Programming Games with Java - 11th Edition - [NEW] Paperback Textbook & E-Book Single User Bundle ISBN 9781937161347 By Philip Conrod and Lou Tylee

PROGRAMMING GAMES WITH JAVA - 11TH EDITION (New Paperback Textbook & E-Book Bundle) explains (in simple, easy-to-follow terms) how to build a 2D Java GUI game project. Students learn about project design, the Java Swing controls, many elements of the Java language, and how to distribute finished projects. Game skills learned include handling multiple players, scoring, graphics, animation, and sounds. The game projects built include, in increasing complexity:

• Safecracker – Decipher a secret combination using clues from the computer

• Tic Tac Toe – The classic game

• Match Game – Find matching pairs of hidden photos – use your own photos

• Pizza Delivery – A business simulation where you manage a small pizza shop for a night

• Moon Landing – Land a module on the surface of the moon

This course requires Microsoft Windows 10 or macOS or Ubuntu Linux. To complete this Java tutorial, you will need to have the Java Development Kit (JDK) 11th Standard Edition from Oracle installed on your computer. This tutorial uses the free NetBeans 11 IDE (Integrated Development Environment) from Apache for building and testing Java applications but can be adapted to other IDEs.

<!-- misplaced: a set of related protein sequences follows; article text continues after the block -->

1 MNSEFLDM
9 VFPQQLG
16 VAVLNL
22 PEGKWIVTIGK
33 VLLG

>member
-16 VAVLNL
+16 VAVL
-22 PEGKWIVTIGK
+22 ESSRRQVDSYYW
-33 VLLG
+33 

The Java source code and all needed multimedia files are included in this digital download. This textbook & e-Book bundle is not sold anywhere else on the internet.

Paperback Textbooks will be shipped via the non-trackable Economy United States Postal Service (USPS) media mail which can take up to 14-21 days to deliver within the USA.


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What is “Programming Games with Java” and how it works.